I’ve said it before, but it needs to be said again.  One thing that I find wrong with some middle grade (tween) books I read is the voice of the characters.  They don’t sound like kids I see and hear everyday at school.  This wasn’t really an issue with Brooke and Madeline.  Their reactions (the cute boy you like sitting next to you), their language (deciding the word disco would  mean whatever you wanted it to) were spot on.  But what was more completely tween was how they reacted during the fight.  Avoiding each other, refusing to look at each other, blurting out things they have no clue where it came from, saying bad things about the other to new friends because of anger.  It was all there.  I think the most realistic was when Madeline sent Brooke and apology email thinking it was worded just perfect not at all realizing how it might sound to Brooke.  I’ve heard apologies like that!  Their reactions rang true to me.  Kids are really are really turned off by books that don’t represent them accurately.  I don’t think that would happen with this book.

A secondary story is Madeline’s parents separating.  I think this too is a situation that some tweens could relate to.  And I did believe Madeline’s reaction to it.  She was angry and confused which all seemed natural.  I did think the parents handled it a little dis-functionally, kind’ve letting the kids deal with in on their own, but it wasn’t bad enough to really bother me.  Having Madeline going through this crisis added another layer to the problems between her and Brooke.  Not only were they growing and changing, but now they had to figure out how to handle a crises with one of them.  It also set up nicely why Madeline thought her new friend Susanna was ‘better” than Brooke.  And it helped show some of Brooke’s naivety.  I wondered if this story line was really necessary – could it have just focused on the first – but I realized it was really needed.  It pushed along a lot of what happened and fueled the emotions both girls were feeling.

There were a few scenes that I did have a bit of a hard time believing.  They mostly involved Brooke and a boy named Christopher.  Christopher would be seen as a bit odd by most kids this age (he wears ties to school).  Brooke though thinks he’s cool.  Some of the scenes where she encourages his personality were a little harder for me to buy into just because I know how kids this age can have a hard time encouraging individuality because it could put the spotlight on them in a wrong way.  It know it was to help encourage being ok with who you are and letting others be who they are, but I also know the struggle with this at 7th grade. This wasn’t a huge deal, but it was the one point I wasn’t completely sure of.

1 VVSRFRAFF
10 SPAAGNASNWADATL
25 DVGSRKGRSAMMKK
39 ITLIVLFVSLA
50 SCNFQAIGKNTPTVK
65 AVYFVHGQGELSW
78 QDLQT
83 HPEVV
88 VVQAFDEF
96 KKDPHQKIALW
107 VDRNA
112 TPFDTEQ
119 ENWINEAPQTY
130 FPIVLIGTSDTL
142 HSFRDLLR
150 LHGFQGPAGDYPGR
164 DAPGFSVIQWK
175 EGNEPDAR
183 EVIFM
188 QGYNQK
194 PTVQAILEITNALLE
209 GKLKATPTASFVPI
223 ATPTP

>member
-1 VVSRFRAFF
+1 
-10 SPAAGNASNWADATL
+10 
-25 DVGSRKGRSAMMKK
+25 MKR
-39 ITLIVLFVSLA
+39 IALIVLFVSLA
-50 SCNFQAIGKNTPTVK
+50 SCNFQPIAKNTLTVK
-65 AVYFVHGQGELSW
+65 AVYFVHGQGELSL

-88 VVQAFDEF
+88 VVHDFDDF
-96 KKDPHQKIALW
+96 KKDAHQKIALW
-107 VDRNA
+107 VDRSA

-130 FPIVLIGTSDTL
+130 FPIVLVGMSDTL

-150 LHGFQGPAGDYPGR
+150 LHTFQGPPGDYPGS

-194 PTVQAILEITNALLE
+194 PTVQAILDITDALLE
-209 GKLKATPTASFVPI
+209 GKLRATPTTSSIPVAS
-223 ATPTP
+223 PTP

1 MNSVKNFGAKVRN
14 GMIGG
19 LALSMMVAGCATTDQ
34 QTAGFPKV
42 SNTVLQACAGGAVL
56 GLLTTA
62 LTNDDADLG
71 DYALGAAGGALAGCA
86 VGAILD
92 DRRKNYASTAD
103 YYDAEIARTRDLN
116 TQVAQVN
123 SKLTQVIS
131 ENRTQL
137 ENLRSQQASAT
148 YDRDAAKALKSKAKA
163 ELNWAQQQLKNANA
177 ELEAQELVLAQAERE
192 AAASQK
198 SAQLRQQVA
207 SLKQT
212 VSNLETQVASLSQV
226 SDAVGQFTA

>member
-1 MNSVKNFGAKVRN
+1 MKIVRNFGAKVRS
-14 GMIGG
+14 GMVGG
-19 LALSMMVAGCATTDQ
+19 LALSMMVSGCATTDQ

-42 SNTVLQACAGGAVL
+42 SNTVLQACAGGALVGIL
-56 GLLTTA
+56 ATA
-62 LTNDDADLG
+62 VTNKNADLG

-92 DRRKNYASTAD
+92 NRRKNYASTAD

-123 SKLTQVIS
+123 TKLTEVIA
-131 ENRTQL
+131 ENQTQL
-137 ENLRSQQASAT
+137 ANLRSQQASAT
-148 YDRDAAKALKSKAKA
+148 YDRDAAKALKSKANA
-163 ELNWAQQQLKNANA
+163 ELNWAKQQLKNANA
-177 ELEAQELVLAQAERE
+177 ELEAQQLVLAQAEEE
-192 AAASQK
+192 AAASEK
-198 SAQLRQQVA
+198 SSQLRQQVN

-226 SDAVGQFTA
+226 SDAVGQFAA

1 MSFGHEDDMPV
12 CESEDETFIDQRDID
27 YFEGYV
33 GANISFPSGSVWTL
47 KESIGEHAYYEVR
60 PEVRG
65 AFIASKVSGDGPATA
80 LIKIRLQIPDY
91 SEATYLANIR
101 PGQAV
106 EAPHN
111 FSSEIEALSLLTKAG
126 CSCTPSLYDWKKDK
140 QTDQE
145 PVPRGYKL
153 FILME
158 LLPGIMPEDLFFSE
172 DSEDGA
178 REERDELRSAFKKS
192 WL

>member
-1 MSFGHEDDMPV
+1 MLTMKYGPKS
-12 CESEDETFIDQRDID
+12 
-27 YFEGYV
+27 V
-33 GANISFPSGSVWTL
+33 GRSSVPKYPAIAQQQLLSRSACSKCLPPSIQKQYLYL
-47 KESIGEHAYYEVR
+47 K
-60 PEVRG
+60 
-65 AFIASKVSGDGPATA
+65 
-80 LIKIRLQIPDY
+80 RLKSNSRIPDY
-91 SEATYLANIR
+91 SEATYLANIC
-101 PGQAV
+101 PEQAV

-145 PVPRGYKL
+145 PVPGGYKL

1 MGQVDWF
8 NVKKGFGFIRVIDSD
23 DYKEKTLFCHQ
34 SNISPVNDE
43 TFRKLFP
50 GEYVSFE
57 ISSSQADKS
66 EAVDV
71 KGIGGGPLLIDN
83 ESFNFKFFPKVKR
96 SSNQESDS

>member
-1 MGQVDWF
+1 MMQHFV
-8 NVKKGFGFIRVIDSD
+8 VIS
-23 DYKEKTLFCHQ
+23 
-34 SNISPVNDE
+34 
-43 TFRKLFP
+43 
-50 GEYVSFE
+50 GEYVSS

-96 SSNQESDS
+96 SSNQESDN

I won’t say what happens in the end, but I was very pleased with how it was handled.  It wasn’t all perfection and sunshine and rainbows.  It was more realistic and I liked that.  I think a young reader would take more away from the book because it didn’t try to snowball them into believing something they know would be somewhat unrealistic.  Honesty with this age goes a long way and this book was honest.

Final Thought:  Good real look at losing your BFF
Best stick-with-you image:  When Madeline turns really mean to Brooke. Ouch!
Best for readers who: Have every had a fight with their BFF
Best for ages: 9-12

For the Boys?  Nope.  Pretty much a girl topic.

Stay tuned because tomorrow I have an interview with the author and a giveaway!!!

Cover Crush: Revolution NEW Cover

I soooo love book covers. Honestly I’ve been known to drag my sister through the bookstore to show her a cover I like or hunt down certain students to show them.  It really is like I have a crush.  So once a week I like to highlight these covers.
This week I’m crushing on:

Revolution by Jennifery Donnelly
The new (?) paperback cover
When I saw this cover for Revolution I stopped me in my tracks!  There is just something about it that makes me stare.  There isn’t a lot her, but somehow it just conveys emotion – a just type of sadness or longing or something.  Then there’s that key.  Why is it there???? Why does it seem so important??  Such a simple cover that totally grabs me.  I was never real fond of the hardcover version, and to be honest I know it turned off some of my 7th grade readers.  This one I think will interest them much more.  
Well done!